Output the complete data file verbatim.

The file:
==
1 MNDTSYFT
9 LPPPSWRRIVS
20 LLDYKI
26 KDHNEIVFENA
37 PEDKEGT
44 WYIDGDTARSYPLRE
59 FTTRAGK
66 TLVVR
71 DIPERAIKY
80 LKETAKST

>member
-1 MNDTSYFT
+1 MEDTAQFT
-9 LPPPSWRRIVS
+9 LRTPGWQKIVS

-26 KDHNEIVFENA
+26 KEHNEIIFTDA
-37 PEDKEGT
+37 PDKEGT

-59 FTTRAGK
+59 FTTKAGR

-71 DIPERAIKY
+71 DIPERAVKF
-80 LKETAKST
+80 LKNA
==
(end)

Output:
1 MNDTSYFT
9 LPPPSWRRIVS
20 LLDYKI
26 KDHNEIVFENA
37 PEDKEGT
44 WYIDGDTARSYPLRE
59 FTTRAGK
66 TLVVR
71 DIPERAIKY
80 LKETAKST

>member
-1 MNDTSYFT
+1 MEDTAQFT
-9 LPPPSWRRIVS
+9 LRTPGWQKIVS

-26 KDHNEIVFENA
+26 KEHNEIIFTDA
-37 PEDKEGT
+37 PDKEGT

-59 FTTRAGK
+59 FTTKAGR

-71 DIPERAIKY
+71 DIPERAVKF
-80 LKETAKST
+80 LKNA